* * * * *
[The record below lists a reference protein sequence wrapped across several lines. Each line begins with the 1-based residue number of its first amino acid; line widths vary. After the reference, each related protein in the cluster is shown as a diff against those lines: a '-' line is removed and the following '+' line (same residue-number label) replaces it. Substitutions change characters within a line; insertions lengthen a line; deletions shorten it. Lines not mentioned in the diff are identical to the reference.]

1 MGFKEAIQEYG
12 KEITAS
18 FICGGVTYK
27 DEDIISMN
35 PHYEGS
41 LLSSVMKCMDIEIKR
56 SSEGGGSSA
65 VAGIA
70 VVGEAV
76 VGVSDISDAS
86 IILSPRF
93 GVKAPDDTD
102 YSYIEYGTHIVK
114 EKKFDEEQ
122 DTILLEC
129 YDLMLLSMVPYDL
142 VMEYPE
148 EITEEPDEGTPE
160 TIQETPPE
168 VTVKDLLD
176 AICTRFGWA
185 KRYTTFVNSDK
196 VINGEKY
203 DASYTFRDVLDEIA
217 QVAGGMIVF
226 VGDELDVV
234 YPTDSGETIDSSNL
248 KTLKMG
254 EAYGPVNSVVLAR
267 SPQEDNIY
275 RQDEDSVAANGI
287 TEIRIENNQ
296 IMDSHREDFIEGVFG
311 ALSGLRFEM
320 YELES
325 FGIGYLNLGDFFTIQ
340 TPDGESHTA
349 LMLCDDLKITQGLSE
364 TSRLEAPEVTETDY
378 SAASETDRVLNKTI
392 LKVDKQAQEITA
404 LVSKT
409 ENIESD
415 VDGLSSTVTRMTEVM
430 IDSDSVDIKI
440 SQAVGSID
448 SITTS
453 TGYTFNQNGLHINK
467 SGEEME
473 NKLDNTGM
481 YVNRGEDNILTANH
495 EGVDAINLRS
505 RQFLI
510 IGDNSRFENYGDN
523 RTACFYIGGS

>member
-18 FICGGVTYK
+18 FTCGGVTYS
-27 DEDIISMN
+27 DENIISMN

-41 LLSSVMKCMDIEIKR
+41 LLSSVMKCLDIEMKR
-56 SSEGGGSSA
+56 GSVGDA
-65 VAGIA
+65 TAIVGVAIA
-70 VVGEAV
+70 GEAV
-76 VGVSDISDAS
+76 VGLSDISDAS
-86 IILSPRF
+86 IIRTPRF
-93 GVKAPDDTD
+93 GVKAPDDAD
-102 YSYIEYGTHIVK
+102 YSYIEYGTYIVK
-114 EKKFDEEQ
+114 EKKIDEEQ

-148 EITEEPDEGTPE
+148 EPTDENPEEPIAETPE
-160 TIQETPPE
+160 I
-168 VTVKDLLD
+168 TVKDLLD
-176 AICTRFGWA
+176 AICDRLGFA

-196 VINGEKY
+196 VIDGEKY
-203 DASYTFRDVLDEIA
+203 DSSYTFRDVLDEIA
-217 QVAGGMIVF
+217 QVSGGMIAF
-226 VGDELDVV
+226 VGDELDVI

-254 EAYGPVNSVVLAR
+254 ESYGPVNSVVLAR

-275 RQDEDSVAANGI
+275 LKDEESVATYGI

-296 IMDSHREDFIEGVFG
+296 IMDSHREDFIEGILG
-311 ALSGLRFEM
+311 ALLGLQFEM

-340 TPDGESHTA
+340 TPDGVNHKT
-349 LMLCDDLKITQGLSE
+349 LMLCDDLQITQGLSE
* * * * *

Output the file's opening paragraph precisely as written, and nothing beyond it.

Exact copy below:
[The record below lists a reference protein sequence wrapped across several lines. Each line begins with the 1-based residue number of its first amino acid; line widths vary. After the reference, each related protein in the cluster is shown as a diff against those lines: a '-' line is removed and the following '+' line (same residue-number label) replaces it. Substitutions change characters within a line; insertions lengthen a line; deletions shorten it. Lines not mentioned in the diff are identical to the reference.]